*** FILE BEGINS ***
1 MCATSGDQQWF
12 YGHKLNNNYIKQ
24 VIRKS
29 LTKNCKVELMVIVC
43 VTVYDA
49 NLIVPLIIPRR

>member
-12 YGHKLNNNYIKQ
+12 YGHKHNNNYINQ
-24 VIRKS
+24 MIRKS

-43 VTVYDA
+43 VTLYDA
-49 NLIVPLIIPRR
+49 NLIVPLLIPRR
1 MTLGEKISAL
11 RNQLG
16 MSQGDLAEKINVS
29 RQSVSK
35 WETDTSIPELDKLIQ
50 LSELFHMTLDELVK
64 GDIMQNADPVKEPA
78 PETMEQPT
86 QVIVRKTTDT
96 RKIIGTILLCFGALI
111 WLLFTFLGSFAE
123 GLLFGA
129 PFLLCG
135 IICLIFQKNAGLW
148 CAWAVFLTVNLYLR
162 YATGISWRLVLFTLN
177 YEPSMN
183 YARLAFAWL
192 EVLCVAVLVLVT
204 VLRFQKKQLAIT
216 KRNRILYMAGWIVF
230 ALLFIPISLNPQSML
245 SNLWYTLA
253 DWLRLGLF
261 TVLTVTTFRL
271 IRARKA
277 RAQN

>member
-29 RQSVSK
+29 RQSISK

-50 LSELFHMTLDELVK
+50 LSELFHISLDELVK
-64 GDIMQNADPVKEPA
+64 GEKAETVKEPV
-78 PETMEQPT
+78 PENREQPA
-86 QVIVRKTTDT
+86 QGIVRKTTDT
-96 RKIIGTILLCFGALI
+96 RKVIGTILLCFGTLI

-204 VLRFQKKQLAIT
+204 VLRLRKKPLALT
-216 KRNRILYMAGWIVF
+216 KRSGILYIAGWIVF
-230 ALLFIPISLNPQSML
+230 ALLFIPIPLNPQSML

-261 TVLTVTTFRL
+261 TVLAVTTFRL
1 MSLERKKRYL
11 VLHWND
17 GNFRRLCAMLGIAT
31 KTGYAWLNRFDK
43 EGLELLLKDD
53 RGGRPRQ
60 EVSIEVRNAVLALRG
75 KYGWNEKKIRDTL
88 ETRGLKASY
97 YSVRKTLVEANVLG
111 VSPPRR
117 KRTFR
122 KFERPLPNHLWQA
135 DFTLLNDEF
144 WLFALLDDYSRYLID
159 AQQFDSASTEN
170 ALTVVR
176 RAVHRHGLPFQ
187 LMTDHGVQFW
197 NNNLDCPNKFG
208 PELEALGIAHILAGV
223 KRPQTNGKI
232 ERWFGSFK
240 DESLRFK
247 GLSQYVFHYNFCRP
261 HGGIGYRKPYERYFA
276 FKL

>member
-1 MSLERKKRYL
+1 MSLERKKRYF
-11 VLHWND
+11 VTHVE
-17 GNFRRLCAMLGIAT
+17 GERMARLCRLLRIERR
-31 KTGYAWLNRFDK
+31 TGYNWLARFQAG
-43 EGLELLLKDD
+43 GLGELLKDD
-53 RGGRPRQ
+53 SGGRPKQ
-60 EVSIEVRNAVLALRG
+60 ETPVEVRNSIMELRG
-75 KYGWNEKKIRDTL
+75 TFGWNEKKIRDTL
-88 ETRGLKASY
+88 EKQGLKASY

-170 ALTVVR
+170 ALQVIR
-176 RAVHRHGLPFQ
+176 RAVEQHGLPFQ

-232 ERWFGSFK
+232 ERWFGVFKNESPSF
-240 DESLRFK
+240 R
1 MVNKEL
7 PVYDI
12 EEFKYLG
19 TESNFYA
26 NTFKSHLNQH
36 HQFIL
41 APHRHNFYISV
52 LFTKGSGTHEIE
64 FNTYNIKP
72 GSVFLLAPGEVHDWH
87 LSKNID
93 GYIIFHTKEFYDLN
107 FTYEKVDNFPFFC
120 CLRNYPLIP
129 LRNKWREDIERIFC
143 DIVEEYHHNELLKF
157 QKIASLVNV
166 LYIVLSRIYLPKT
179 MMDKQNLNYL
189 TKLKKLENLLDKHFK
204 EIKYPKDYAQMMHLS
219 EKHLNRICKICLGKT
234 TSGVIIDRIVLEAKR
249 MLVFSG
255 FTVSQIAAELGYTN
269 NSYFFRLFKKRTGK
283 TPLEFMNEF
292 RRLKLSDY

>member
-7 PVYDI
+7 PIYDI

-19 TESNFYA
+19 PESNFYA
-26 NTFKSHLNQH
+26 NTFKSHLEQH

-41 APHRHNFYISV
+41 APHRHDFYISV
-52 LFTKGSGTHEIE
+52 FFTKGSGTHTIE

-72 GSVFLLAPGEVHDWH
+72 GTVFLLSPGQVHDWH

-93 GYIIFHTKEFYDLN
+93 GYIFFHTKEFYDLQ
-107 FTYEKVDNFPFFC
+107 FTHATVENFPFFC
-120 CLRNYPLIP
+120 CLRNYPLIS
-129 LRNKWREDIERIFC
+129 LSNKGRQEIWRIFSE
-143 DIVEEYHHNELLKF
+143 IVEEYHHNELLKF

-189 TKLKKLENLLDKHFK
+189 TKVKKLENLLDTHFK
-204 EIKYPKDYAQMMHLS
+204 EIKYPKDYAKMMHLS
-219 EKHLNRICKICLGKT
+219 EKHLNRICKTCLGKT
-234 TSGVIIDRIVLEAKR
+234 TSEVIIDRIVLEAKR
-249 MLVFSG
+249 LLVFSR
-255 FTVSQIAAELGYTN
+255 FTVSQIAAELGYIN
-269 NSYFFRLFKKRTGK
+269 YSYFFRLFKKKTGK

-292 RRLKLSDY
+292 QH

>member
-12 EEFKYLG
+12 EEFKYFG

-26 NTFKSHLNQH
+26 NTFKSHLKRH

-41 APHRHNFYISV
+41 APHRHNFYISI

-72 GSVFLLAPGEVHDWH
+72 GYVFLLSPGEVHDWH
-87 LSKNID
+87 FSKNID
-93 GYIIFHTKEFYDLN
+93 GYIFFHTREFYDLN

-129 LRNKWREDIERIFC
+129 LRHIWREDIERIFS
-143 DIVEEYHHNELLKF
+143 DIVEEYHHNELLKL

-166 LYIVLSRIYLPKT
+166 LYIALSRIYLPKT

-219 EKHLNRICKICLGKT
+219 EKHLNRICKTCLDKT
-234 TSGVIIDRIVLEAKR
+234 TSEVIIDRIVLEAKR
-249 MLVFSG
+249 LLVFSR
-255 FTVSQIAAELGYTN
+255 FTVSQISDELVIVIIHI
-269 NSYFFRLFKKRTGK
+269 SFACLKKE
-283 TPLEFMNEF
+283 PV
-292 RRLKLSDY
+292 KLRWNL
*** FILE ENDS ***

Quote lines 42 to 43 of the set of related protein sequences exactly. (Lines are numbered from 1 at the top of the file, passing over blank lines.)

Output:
277 RAQN

>member